Find Life Insurance Online with No Medical Exam
If you’re hoping to buy life insurance online with no medical exam, search online for exactly that. Plug in: “buy life insurance with no medical exam.” Your options are endless. Again, fill in one or two applications. They’ll get back to you quickly. You might even be able to buy your life insurance online with just a credit card and an application.
This leads nicely into our next topic. Let’s talk about life insurance applications.
About Life Insurance Applications When Shopping Online
The second-most critical point you’ll learn today is this: always be completely honest on your life insurance application. Life insurance companies will access your medical records, call your doctors, send out a tech to get a look at you, and more. They may also share this information with other insurance companies.
So, even if you’re tempted to mis-state your age or health status, don’t do it. They will find out the truth, and they will consider your behavior a “moral hazard.” Could misrepresenting your age or health on a life insurance application affect your auto insurance rates in the future? It’s possible!
In our age of mighty technology, all insurance companies share information. Once you’re branded as a moral hazard – the type of person who lies to insurance companies – with Company A, Companies B, C and D could find out. So be honest. Even if you’re not too healthy, or if you smoke, or you’re 88 years old, there is a life insurance company out there who is looking specifically for your business.
What Kind of Information Do Online Life Insurance Applications Require?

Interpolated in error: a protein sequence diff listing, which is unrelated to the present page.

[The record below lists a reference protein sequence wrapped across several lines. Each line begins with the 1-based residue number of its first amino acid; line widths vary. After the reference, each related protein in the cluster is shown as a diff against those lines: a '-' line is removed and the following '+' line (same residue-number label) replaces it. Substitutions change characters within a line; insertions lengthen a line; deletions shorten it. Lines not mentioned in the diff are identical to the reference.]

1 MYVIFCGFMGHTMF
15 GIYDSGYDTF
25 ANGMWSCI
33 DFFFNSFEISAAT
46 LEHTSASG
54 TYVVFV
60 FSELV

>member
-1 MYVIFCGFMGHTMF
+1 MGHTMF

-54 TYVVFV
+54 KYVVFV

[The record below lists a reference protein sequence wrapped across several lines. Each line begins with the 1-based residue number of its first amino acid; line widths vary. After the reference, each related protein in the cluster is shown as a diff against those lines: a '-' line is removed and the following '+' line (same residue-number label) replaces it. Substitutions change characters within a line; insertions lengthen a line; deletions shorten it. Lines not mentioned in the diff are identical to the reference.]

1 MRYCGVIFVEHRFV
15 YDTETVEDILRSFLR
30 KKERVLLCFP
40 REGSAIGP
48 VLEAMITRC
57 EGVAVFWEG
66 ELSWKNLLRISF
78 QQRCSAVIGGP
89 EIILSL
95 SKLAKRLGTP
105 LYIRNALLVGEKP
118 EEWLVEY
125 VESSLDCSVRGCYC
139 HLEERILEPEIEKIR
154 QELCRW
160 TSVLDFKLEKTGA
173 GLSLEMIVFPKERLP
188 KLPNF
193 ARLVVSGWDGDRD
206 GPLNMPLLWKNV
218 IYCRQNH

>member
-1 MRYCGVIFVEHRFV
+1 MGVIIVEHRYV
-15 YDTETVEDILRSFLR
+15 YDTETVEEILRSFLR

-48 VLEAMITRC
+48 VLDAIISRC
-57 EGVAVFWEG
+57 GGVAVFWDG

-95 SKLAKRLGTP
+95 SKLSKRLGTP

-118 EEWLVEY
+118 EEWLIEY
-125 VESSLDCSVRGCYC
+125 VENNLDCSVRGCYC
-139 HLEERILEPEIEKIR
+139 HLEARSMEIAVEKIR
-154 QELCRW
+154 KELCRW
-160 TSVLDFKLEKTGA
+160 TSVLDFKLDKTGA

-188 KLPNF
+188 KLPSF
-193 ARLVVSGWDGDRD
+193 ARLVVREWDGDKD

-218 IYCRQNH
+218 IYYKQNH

If you’re planning to buy life insurance online for yourself, you’ll be able to answer most of the application questions easily. The standard questions cover:
- Your age and gender
- Health status
- ID information, like a Social Security number and driver’s license number
- Your current address and contact information
- Your occupation (some occupations are riskier than others)
- And the beneficiaries’ information (the beneficiary is a person or organization who will receive the funds or “death benefit” when you pass away)
Know Your Beneficiary’s Information
From a licensed insurance agent’s perspective, the hiccups with any life insurance application usually start with beneficiary information. You’ll need to have accurate information about your beneficiaries moving forward. That means:
- Their full legal name
- Their mailing address and contact phone numbers
- And if you can provide their Social Security number that’s a big help. (Insurers want to know the check is going to the right individual.)
Also, be ready to assign a secondary beneficiary. The life insurance company needs to know a second person or organization who could receive your death benefits. This is in case your primary beneficiary passes away or is otherwise unable to be found.
To summarize, you’ll need your personal information, contact information for a primary beneficiary, and contact information for a secondary beneficiary.
Finally, let’s introduce you to the notion of ratings.
Insurers are Rated for Financial Strength
A life insurance contract is potentially the longest contract you’ll ever sign. We’re not talking about paperwork; we mean that a whole life insurance policy might last 90 years or more. That’s three times longer than a 30-year mortgage. When buying life insurance online, you need to be confident that the company will endure.
Most consumers don’t know that life insurance companies are rated by five different organizations. And frankly, that‘s a blog for another day. Just know that every insurance company will advertise their best “A+” rating whenever they can, but four other consumer advocacy organizations might not rate them so well. Don’t just dive into the cheapest life insurance policy you find online, make sure that company has staying power.
Now, you’re wondering “What happens if the online life insurance company I choose goes out of business?” Don’t worry. Life insurance companies do occasionally go out of business, but your policy will be sold to another company, or your state government could step in. If you keep paying your monthly premium on time, you will be insured for the length of your contract.